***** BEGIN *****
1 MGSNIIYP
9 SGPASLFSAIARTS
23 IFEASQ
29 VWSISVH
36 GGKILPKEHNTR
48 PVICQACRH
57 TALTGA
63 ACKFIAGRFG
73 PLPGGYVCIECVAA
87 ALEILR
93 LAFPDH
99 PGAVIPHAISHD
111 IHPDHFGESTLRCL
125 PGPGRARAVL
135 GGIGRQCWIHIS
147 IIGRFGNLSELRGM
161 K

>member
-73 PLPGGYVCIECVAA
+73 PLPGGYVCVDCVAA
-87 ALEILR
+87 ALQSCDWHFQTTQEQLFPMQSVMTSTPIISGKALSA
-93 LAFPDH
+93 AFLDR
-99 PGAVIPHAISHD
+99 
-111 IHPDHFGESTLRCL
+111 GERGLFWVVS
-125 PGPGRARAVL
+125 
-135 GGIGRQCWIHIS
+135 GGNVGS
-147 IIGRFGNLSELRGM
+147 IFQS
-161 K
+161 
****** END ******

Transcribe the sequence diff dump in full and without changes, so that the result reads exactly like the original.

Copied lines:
1 MGSNIIYP
9 SGPASLFSAIARTS
23 IFEASQ
29 VWSISVH
36 GGKILPKEHNTR
48 PVICQACRH
57 TALTGA
63 ACKFIAGRFG
73 PLPGGYVCIECVAA
87 ALEILR
93 LAFPDH
99 PGAVIPHAISHD
111 IHPDHFGESTLRCL
125 PGPGRARAVL
135 GGIGRQCWIHIS
147 IIGRFGNLSELRGM
161 K

>member
-73 PLPGGYVCIECVAA
+73 PLPGGYVCVDCVAA
-87 ALEILR
+87 ALQSCDWHFQTTQEQLFPMQSVMTSTPIISGKALSA
-93 LAFPDH
+93 AFLDR
-99 PGAVIPHAISHD
+99 
-111 IHPDHFGESTLRCL
+111 GERGLFWVVS
-125 PGPGRARAVL
+125 
-135 GGIGRQCWIHIS
+135 GGNVGS
-147 IIGRFGNLSELRGM
+147 IFQS
-161 K
+161 